Learn about the vowel diphthongs OI and OY and the best ways to teach them. And grab a FREE printable to help you teach your students this important phonics concept.
What is a Diphthong?
A diphthong is a vowel team of sorts, where two vowels come together to make a new sound.
👉 Diphthongs are similar to vowel teams, except there is an important distinguisher:
👉 In a diphthong, the vowels come together in a way where the mouth must glide from one starting position to a new ending position in order to make the sound.
👉 The two vowel sounds are merged to create a new sound. Diphthongs are also called gliding vowels.
How to Teach Diphthongs
I love to start out introducing new concepts with a listening challenge that begins with speech.
Tell kids to listen carefully and see if they can tell you what sound you hear repeated in this sentence: “Joy dropped her toy in the boiling oil.”
Hopefully they’ll will point out that they hear the sound “oi” repeated over and over. Use this as a springboard into your instruction as you teach all about diphthongs OI and OY.
🧏🏼♀️ Start with Speech
- Tap out some words with the /oi/ sound. Show kids how they hear two sounds in the word joy. Or three sounds in the word boil.
- Use mirrors and show the kids how their own mouths move when saying words with diphthongs They should see their mouth gliding when they get to the /oi/ sound in the word.
- Explicitly teach that the /oi/ diphthong is one of the 44 phonemes in English. Add the graphemes OI and OY to your classroom sound walls. Remember: Diphthongs are placed on the vowel valley wall but outside of the valley, similar to R-controlled vowels and schwa. This is because the diphthong doesn’t make a typical long or short sound, but instead forms a gliding vowel sound.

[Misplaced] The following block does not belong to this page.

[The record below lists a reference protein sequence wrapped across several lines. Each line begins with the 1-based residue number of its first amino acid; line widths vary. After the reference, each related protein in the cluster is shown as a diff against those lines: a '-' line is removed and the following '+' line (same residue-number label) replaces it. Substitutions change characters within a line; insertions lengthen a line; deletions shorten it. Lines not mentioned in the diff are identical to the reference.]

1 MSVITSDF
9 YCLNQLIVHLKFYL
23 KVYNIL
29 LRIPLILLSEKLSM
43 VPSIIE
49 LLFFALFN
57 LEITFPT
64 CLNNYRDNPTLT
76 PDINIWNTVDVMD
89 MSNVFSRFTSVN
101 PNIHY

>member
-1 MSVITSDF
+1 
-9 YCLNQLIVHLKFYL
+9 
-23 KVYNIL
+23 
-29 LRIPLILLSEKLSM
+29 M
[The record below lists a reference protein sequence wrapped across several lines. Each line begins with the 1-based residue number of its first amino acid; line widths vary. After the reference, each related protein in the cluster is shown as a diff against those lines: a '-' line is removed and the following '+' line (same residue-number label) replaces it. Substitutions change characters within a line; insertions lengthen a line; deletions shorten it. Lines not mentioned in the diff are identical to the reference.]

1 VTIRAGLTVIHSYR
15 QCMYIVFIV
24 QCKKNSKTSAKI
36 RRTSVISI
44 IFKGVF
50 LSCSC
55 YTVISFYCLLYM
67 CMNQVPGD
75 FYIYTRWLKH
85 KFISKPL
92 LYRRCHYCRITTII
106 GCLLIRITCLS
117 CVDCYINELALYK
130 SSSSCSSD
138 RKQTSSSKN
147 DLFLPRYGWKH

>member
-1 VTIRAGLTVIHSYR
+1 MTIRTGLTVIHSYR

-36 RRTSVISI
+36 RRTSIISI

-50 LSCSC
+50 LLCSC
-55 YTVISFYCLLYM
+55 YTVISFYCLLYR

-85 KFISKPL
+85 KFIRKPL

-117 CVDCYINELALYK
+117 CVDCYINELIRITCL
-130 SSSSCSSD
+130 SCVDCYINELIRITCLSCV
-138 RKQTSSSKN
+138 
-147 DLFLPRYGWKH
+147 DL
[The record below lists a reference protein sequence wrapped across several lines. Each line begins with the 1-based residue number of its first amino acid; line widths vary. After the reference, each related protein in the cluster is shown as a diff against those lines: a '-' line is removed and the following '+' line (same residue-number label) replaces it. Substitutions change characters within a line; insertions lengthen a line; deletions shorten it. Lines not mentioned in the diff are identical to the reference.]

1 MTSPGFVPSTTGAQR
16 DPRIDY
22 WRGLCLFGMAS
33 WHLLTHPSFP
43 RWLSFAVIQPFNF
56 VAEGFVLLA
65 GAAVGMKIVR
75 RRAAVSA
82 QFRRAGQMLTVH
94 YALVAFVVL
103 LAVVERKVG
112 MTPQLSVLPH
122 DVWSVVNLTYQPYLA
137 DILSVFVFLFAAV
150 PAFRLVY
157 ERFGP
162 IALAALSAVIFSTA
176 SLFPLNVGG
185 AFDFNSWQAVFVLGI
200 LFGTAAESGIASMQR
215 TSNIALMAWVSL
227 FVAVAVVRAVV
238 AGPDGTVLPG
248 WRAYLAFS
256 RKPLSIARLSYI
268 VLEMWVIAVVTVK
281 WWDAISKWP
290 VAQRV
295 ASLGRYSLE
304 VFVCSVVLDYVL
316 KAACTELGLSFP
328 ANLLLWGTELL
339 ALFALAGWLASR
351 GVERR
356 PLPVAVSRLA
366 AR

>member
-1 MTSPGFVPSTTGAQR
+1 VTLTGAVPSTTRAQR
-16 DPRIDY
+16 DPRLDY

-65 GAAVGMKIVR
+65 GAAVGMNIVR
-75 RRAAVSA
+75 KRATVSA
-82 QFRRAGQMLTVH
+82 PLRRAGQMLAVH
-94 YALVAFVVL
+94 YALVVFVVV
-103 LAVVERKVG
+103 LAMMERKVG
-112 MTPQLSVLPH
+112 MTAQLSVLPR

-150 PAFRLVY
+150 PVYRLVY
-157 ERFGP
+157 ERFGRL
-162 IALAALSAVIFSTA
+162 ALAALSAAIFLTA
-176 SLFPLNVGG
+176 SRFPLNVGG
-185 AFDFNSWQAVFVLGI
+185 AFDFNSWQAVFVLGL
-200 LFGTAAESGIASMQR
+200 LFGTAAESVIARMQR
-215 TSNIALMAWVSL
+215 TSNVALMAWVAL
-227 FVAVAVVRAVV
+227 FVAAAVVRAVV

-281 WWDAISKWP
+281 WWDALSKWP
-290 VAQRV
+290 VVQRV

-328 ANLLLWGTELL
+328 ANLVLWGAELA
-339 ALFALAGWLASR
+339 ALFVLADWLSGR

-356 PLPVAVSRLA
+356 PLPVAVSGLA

🔠 Move to Print
Most scope and sequences teach the graphemes oi and oy together. You can introduce the spellings using familiar sight words, like boy and coin.
Remember to reference the graphemes and keyword pictures on your sound wall during instruction.
Teach the spelling generalization that the grapheme OI is typically used at the beginning or middle of a word, and the grapheme OY is generally used at the end of a word.
I like to teach jingles like “Never a Q without a U.“ For this diphthong, I sing: “O-I in the middle says /oi/” and “OY at the end says /oi/.
Be sure to use activities that you give kids repeated practice and exposure to words with diphthongs.
Using the Worksheet
Use this oi/oy worksheet to help your students get learning how to accurately read and spell words with diphthong oi and oy.
We love this worksheet because it forces kids to look at pictures and listen for where they hear the /oi/ sound. Kids will sort the pictures into the correct column.
Included are these pictures:
Most follow the spelling generalization, but we also included others that don’t (oyster, royal). Use this as an opportunity to show kids these exceptions and build visual memory.
👌 Extend the activity: Using sound boxes, have kids write the words on the back of the worksheet.
More Teaching Resources
Looking for more multi sensory resources to use with your students when teaching diphthongs? Look no further!
Included are 9 diphthong worksheets for spelling practice, sorting practice, and word lists for decoding. Grab these awesome resources today for only $1!
- AI/AY worksheets
- All About Word Ladders
- 233+ Long E Words
- Phonics Mega Bundle with 293 pages!
- 376+ Pseudowords – 6 lists
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